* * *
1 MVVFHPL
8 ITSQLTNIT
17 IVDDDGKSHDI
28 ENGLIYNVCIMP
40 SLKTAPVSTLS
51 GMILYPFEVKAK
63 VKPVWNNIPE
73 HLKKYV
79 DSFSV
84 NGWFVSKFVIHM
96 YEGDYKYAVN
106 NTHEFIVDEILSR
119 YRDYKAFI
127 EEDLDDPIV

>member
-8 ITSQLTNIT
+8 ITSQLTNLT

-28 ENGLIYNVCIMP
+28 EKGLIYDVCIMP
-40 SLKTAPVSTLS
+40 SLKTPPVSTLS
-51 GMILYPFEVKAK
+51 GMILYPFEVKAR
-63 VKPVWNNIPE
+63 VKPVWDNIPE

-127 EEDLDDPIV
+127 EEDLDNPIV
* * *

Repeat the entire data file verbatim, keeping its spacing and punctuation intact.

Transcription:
1 MVVFHPL
8 ITSQLTNIT
17 IVDDDGKSHDI
28 ENGLIYNVCIMP
40 SLKTAPVSTLS
51 GMILYPFEVKAK
63 VKPVWNNIPE
73 HLKKYV
79 DSFSV
84 NGWFVSKFVIHM
96 YEGDYKYAVN
106 NTHEFIVDEILSR
119 YRDYKAFI
127 EEDLDDPIV

>member
-8 ITSQLTNIT
+8 ITSQLTNLT

-28 ENGLIYNVCIMP
+28 EKGLIYDVCIMP
-40 SLKTAPVSTLS
+40 SLKTPPVSTLS
-51 GMILYPFEVKAK
+51 GMILYPFEVKAR
-63 VKPVWNNIPE
+63 VKPVWDNIPE

-127 EEDLDDPIV
+127 EEDLDNPIV